DC Digest – December 1, 2016

In today’s issue:

  • Congress Will Delay Decisions on FY17 Appropriations with a Continuing Resolution
  • House Passes 21st Century Act
  • Outlook for Future Action on Overtime Ruling
  • News from Duke in DC: Colin Colter (T ’15) Joins Office as Program Specialist

Congress will likely approve a continuing resolution (CR) lasting through spring of 2017, House Appropriations Committee Chairman Hal Rogers (R-KY)  announced shortly after returning to Washington, D.C. following the November 8 elections. The CR will fund the government at the same level as the past fiscal year.

Just after the November elections, the Association of American Universities (AAU) sent a letter to House and Senate leaders urging them to finish the FY17 appropriations process this year. The letter noted that proposed funding increases for research in the House and Senate appropriations bills, as well as the Senate-proposed restoration of the year-round Pell Grant, would be lost with a year-long CR. The new Congress could still provide the investments mentioned in the letter if it passes FY17 appropriations bills. “All these proposed funding increases would help prevent an innovation deficit and ensure the U.S. remains the global innovation leader,” said the letter. AAU also requested increased investments for other research and higher education programs.

The House on November 30 approved the 21st Century Cures Act, a broad-based medical innovation package that AAU strongly supports. According to the New York Times, the Senate will likely consider the bill next week.

The Cures Act increases funding for the National Institutes of Health by $4.8 billion over the next 10 years, promotes expedited review of drugs and medical devices by the Food and Drug Administration, updates federal mental health programs, and directs federal agencies to reduce the research regulatory burden in such areas as animal welfare, sub-recipient monitoring, and financial conflict of interest reporting.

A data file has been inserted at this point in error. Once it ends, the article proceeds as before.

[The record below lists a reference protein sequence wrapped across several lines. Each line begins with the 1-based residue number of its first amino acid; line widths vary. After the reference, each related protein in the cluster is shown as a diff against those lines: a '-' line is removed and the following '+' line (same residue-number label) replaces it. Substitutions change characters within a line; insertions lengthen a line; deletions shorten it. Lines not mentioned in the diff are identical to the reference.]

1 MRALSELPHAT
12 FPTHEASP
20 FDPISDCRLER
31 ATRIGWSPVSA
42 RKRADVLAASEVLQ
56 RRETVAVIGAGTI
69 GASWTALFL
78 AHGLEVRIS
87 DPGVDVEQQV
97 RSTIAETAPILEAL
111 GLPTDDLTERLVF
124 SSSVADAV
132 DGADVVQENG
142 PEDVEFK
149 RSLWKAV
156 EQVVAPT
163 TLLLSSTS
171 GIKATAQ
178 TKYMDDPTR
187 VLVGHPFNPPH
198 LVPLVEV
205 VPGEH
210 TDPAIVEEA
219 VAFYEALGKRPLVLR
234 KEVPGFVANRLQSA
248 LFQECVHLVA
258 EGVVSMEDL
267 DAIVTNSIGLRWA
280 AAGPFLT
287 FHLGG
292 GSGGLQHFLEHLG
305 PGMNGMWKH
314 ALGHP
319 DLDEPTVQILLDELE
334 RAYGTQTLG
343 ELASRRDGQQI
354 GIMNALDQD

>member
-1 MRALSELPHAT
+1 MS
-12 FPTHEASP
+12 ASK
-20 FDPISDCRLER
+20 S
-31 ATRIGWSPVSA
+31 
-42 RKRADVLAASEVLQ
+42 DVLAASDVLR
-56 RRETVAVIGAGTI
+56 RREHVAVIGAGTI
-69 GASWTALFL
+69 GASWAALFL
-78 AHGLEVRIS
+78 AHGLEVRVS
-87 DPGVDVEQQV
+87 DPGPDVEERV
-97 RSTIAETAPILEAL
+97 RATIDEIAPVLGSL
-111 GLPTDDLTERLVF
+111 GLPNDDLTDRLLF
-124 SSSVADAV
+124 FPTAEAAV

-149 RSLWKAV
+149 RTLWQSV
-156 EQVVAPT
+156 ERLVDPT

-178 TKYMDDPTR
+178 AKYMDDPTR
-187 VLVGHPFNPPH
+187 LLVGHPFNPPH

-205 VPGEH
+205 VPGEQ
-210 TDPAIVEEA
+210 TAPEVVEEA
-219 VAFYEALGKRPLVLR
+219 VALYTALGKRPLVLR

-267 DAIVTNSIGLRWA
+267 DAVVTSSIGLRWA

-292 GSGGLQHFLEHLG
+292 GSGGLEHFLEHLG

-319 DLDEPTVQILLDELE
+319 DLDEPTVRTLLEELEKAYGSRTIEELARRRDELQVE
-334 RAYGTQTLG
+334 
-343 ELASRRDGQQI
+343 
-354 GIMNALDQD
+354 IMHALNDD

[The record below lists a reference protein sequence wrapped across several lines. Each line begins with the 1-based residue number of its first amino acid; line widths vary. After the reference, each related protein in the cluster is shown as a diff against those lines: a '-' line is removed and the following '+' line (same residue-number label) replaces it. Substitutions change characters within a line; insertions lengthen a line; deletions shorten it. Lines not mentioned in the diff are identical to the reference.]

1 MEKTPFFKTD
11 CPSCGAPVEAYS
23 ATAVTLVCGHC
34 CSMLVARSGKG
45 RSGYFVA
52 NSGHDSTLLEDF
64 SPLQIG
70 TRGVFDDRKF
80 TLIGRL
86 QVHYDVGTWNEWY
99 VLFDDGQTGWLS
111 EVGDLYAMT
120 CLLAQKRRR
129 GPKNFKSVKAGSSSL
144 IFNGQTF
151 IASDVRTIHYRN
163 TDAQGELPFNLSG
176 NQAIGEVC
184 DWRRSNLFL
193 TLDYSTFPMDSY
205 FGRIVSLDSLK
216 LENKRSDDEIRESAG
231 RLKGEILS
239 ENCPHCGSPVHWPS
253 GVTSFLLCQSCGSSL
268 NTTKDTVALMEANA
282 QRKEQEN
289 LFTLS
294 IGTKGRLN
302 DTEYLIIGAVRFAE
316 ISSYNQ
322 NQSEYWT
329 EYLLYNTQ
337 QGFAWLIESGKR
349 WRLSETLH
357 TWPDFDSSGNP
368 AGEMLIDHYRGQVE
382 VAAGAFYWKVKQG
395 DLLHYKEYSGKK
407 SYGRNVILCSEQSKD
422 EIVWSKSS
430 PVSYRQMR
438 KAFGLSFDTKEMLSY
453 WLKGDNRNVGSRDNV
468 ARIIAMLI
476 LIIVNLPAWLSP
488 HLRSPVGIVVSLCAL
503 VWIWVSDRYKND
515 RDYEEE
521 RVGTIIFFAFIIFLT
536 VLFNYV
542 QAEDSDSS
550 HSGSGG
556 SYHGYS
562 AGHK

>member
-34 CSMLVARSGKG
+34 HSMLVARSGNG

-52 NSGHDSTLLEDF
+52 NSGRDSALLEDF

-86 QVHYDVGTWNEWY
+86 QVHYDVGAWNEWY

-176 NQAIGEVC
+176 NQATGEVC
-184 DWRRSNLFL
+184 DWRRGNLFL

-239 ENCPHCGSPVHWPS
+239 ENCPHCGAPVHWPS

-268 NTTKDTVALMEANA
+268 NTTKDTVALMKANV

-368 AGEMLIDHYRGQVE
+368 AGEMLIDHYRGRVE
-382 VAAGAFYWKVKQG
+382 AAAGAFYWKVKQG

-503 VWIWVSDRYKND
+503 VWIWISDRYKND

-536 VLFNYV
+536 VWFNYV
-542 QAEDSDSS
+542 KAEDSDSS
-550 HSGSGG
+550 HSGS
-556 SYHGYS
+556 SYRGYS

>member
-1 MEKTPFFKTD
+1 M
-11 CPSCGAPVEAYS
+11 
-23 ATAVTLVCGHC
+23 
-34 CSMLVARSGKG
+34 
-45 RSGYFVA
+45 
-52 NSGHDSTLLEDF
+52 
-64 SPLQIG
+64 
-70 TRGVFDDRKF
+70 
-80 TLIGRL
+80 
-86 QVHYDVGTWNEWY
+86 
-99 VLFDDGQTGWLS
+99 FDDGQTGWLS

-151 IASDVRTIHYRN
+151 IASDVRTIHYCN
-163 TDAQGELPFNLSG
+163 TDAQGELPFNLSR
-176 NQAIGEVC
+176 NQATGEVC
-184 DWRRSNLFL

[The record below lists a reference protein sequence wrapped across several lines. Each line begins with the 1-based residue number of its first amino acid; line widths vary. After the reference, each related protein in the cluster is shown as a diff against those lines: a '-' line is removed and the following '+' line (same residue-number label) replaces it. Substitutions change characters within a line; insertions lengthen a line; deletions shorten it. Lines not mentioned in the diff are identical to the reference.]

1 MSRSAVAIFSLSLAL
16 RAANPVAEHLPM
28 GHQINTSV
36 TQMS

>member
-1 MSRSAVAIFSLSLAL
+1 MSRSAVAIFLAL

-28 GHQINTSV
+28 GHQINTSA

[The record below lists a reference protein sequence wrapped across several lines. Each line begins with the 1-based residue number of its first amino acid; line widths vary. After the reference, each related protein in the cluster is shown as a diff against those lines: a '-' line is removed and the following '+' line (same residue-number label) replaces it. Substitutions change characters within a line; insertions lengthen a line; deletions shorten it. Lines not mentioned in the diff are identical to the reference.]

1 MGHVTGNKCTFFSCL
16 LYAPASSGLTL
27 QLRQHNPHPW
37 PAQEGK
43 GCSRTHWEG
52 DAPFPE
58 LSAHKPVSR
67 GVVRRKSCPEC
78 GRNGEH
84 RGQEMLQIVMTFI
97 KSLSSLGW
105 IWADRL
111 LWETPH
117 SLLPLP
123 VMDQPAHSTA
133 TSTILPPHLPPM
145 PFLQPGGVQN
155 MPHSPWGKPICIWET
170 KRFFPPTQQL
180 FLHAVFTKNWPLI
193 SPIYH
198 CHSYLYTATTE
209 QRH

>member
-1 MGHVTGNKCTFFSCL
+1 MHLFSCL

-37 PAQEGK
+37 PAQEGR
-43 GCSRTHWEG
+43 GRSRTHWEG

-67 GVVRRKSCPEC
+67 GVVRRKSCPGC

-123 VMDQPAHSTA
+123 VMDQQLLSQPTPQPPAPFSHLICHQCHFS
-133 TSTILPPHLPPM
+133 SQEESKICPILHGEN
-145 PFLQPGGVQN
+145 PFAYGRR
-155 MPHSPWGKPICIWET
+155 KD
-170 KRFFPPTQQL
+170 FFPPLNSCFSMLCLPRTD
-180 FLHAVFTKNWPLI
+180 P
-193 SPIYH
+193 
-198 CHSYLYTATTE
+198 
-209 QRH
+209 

On November 22, a U.S. District judge blocked the December 1 implementation of the Department of Labor’s (DOL) overtime rule. In the aftermath of this decision, officials at Duke and within higher education associations have been closely monitoring the potential legislative and executive actions that could take place over the coming months. DOL could appeal the injunction, but it is unlikely an opinion would be issued until 2017. Congress could try to use the Congressional Review Act to block the rule after January 20, or consider legislation to modify the rule. The new administration also could reopen the rulemaking.

On the day of the ruling, Kyle Cavanaugh, the vice president for administration, outlined the impacts this ruling will have upon the Duke community here.

NEWS FROM DUKE IN DC: Colin Colter (T ’15) Joins Office as Program Specialist
The Duke in DC office is thrilled to welcome Colin Colter (T ’15) as the new Program Specialist. His responsibilities will include communications efforts for the office, including blogs, newsletters, and maintaining a social media presence. In addition, Colin will support the work of the Office of Government Relations and all University activity in the nation’s capitol.

Colin previously completed a United Nations Fellowship at the Alliance of Civilization Institute in Istanbul, Turkey with a focus on intercultural dialogue and Turkish language skills. Prior to his stint in Turkey, Colin worked in project management and litigation for a minority-owned, women-owned small business and government contractor in Arlington, Virginia. 

He has also conducted fieldwork on micro-finance with Grameen Bank in Dhaka, Bangladesh and has taught advanced biology to under-served students in rural Vietnam. Colin is a Duke 2015 graduate who majored in International Comparative Studies and was a four-year varsity saber fencer and captain his senior season.